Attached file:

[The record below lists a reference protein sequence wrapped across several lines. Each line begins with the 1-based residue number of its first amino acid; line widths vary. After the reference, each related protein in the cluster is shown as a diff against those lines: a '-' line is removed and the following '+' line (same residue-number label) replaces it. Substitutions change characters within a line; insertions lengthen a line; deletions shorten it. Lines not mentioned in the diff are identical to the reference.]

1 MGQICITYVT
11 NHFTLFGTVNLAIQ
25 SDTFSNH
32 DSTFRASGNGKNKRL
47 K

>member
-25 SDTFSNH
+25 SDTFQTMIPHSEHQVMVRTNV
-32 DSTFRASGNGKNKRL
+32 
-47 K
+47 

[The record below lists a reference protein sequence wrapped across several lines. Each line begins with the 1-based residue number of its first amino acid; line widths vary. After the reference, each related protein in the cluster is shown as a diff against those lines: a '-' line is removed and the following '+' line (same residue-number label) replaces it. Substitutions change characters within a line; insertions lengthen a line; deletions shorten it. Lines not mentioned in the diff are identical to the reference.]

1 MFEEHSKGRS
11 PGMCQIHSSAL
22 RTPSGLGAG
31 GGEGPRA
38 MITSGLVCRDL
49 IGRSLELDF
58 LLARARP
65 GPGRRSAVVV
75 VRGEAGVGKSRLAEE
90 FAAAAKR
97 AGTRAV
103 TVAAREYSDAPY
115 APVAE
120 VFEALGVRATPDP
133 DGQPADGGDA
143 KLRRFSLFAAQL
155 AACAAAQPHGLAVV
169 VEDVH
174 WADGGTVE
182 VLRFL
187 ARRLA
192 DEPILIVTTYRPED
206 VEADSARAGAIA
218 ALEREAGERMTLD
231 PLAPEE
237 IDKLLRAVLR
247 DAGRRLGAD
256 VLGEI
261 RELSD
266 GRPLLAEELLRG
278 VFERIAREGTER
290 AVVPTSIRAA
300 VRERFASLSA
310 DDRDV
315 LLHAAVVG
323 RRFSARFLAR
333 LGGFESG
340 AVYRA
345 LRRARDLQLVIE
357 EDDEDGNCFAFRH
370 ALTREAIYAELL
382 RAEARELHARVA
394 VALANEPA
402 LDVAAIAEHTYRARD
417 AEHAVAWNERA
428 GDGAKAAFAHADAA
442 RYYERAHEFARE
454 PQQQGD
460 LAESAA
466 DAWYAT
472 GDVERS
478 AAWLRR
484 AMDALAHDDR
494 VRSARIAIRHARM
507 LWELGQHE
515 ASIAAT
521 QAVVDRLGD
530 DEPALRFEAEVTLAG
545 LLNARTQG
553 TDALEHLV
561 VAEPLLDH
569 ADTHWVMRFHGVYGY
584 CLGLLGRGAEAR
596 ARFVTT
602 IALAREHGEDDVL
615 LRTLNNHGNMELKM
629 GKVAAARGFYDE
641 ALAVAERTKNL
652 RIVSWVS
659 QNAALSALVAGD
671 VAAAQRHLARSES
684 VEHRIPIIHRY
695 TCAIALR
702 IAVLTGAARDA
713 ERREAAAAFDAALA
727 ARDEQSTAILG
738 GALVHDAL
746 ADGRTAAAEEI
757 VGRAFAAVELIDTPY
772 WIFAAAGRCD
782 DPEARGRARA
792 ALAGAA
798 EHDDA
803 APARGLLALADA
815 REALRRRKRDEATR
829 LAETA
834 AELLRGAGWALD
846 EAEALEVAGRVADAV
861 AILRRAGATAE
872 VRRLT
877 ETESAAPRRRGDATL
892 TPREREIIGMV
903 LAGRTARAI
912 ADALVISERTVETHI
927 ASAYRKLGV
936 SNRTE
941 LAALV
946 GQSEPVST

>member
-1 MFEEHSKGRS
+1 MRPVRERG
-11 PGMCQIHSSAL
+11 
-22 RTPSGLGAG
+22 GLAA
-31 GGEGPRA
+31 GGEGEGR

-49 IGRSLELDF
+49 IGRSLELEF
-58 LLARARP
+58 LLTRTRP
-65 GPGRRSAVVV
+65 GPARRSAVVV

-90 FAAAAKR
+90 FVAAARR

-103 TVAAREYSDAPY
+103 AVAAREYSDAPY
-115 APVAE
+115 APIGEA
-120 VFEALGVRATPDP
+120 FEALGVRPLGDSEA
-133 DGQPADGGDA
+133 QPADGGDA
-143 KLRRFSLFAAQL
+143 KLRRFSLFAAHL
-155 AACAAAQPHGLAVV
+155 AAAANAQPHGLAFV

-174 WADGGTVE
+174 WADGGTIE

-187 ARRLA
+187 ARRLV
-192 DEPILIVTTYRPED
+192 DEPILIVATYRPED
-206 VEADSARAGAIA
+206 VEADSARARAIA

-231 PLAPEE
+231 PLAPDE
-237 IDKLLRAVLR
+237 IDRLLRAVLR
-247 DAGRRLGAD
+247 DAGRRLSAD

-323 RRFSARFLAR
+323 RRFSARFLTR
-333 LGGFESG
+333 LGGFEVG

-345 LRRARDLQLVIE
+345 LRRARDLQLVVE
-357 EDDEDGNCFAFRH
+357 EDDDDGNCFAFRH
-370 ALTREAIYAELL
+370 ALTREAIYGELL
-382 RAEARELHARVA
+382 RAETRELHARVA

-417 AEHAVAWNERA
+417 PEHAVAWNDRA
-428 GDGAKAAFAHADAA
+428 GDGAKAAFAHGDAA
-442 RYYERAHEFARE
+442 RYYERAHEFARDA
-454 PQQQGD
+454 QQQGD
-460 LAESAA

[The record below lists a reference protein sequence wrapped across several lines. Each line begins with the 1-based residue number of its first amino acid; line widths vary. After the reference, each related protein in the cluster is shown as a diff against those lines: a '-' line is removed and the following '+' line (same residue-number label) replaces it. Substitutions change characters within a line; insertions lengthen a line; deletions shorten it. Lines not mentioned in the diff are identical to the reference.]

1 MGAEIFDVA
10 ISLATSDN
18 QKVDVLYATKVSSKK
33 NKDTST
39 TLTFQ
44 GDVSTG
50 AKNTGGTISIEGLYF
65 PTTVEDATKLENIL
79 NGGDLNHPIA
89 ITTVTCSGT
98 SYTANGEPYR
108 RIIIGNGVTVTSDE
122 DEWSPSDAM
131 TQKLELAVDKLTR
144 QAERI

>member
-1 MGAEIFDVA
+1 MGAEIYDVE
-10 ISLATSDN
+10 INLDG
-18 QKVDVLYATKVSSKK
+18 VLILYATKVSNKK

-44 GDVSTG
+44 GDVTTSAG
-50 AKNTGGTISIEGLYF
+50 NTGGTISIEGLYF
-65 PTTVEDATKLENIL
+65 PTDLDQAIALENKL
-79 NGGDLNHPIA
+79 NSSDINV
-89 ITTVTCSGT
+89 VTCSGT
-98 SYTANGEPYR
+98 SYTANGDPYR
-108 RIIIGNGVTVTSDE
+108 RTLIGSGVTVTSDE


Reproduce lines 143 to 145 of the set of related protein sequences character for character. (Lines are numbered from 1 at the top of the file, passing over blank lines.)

+174 WADGGTIE

-187 ARRLA
+187 ARRLV